Quality content is the heartbeat of a successful SEO plan. Not just law firm SEO, but all types of digital marketing. But what happens when you treat your marketing content like a legal brief? Or worse, what happens when perfection is never met and your content never gets a moment to shine in Google’s search results?
I recently talked about how “perfect” content can doom an SEO strategy on Forbes. The inspiration for the piece came from a Harvard Business Review article that said, “We should all strive to do our best, but people who always aim for perfect often miss deadlines and opportunities.”
That reminded me of lawyers that treat their marketing content as if it’s a legal filing and because of that, words often never make it to the general public. Thus, the content never works for your firm.
Here are a few takeaways from my Forbes article:
Marketing content should be written at an 8th grade level. This is a standard set by the American Marketing Association. Your law firm’s content is probably written for the general consumer so this rule would apply. The exception to that rule is if you’re writing content that is intended for other lawyers such as potential referral sources or in-house counsel for corporations and institutions. If that's your market, you should tighten up your writing style, use legal jargon, and write with a level of complexity that would not be appropriate for a general audience.
Even the U.S. Supreme Court occasionally releases a typo. There are some fascinating examples of how the highest court in the land has sometimes not produced grammatical perfection. Unlike court opinions, your website and blog content can simply be edited without changing decades of case law.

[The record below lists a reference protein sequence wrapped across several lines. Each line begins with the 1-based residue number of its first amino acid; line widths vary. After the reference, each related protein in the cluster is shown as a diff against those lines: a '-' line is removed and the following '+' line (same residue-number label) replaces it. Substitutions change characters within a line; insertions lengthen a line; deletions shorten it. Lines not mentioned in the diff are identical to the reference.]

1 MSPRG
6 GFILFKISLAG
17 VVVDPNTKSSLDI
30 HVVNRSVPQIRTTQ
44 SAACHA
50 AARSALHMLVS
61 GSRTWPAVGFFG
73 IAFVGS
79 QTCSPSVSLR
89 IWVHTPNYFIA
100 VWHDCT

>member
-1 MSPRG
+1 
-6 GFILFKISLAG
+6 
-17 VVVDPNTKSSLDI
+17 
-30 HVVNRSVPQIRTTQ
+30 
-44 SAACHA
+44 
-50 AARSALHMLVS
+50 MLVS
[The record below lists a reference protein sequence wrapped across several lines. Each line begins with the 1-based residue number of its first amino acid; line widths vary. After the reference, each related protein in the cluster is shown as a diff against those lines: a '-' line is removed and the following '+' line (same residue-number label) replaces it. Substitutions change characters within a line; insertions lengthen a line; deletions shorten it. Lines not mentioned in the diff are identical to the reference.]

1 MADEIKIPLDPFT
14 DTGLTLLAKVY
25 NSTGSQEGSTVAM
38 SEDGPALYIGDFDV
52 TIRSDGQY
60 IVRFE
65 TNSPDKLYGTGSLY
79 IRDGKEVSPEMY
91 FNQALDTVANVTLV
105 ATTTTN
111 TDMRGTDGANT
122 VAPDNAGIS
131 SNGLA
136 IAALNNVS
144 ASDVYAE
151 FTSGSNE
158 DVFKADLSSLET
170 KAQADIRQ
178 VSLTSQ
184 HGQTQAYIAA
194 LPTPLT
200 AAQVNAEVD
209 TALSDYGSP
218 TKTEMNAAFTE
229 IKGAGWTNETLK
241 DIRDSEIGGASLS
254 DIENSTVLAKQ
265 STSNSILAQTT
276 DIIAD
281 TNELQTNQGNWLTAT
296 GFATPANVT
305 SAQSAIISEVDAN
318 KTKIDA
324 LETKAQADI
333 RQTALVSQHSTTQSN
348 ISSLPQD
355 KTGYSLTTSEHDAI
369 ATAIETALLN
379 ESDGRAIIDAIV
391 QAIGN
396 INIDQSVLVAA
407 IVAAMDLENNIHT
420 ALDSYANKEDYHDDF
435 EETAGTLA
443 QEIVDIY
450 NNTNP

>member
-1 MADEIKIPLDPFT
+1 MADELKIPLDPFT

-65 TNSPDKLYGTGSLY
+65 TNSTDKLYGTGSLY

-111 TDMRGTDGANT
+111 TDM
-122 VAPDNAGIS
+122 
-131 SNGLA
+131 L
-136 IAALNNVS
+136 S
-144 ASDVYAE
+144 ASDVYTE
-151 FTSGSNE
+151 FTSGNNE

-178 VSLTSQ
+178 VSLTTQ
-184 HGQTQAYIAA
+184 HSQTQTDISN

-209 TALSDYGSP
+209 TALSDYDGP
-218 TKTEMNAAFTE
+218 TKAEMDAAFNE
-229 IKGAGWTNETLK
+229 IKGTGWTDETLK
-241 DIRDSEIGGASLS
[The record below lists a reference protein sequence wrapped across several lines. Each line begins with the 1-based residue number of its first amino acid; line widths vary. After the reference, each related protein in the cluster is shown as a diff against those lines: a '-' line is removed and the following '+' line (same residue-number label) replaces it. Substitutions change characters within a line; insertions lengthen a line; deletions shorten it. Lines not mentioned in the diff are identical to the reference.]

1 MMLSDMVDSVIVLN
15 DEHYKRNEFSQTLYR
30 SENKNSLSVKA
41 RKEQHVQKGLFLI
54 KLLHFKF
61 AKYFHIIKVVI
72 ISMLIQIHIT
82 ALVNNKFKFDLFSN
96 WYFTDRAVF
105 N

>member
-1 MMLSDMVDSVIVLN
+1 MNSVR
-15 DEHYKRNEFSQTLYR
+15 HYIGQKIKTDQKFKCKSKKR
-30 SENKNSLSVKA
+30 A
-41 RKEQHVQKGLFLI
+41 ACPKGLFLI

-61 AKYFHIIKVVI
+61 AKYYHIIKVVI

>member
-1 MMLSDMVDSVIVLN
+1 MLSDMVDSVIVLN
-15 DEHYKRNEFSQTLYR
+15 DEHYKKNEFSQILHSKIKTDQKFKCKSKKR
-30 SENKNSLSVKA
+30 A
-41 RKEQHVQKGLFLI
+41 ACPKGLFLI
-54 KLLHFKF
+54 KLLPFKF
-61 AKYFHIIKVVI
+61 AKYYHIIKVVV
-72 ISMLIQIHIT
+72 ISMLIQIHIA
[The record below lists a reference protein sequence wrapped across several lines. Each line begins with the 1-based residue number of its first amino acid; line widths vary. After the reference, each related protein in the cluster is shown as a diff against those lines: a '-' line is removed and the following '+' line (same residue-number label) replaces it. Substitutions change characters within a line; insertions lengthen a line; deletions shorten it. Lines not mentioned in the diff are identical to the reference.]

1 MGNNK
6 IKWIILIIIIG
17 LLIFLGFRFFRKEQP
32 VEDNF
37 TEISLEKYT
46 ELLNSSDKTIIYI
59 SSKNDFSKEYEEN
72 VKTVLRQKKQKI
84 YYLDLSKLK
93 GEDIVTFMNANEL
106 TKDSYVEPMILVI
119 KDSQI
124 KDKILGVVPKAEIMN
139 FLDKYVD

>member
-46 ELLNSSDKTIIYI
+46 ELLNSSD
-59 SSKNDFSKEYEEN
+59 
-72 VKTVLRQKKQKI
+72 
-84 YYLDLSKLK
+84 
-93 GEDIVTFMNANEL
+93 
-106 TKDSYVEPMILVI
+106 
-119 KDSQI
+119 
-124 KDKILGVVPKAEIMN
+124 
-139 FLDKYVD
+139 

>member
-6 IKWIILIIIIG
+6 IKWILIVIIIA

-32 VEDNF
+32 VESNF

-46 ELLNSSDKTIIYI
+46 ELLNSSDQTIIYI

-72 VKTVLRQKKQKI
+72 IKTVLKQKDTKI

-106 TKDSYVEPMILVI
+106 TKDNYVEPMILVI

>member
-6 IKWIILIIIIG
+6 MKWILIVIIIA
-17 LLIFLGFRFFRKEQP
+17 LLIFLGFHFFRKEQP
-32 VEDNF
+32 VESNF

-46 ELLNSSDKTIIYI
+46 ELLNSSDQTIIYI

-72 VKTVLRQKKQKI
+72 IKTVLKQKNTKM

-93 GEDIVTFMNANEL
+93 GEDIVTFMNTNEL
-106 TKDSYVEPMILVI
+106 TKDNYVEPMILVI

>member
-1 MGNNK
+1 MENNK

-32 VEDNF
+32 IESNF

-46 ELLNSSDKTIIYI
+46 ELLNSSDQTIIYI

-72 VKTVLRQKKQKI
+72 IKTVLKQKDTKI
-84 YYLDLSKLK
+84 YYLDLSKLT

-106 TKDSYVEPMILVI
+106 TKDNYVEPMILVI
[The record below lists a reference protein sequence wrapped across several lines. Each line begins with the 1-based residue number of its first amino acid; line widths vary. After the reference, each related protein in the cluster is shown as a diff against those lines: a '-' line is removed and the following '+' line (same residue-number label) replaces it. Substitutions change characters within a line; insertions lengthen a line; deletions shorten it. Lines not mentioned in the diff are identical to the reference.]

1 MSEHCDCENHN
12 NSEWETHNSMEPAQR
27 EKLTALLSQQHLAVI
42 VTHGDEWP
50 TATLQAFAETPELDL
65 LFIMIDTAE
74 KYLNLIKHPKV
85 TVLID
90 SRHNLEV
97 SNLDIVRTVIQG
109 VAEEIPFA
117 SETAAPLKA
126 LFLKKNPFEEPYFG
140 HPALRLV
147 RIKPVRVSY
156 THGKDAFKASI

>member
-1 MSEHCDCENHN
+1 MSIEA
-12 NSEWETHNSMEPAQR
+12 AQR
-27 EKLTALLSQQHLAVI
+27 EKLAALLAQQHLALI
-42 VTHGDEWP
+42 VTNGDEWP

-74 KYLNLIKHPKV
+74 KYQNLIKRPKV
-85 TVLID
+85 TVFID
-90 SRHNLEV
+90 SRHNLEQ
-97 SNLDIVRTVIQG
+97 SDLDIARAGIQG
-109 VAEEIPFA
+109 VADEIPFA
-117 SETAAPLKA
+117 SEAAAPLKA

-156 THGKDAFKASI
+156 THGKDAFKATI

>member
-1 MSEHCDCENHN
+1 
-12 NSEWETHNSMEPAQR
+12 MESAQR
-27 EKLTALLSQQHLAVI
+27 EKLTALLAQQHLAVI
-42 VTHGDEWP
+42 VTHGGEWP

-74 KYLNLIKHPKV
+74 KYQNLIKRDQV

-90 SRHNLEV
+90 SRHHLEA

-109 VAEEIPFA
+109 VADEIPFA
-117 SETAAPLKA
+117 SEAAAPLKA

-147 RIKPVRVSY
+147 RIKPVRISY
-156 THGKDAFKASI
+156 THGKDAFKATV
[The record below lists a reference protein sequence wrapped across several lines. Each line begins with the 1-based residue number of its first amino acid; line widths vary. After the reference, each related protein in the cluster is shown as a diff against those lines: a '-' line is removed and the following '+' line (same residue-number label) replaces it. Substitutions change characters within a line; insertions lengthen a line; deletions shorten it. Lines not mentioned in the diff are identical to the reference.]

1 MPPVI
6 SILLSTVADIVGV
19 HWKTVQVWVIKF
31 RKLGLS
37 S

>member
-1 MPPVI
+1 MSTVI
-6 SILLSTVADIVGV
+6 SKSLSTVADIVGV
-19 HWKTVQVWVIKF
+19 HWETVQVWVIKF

Create rules for your law firm’s marketing company. You can have quality content that is effective at converting visitors to cases and get you ranked on the first page of Google. But some things, like facts, are non-negotiable. In my article, I talk about CLM establishes policies for each client that ensures quality content that is factual and professional. A missing comma might be forgivable, but a misstated fact is not.
Web content can always be changed. The biggest risk to your SEO strategy is not having your content out there working for your firm. Anything on your site can be quickly changed at any time!
If your content is factual and can help your potential clients, publish it and let it work for your firm. The fastest way to doom your SEO strategy is to treat your marketing content like a legal brief were “perfect” prevents performance.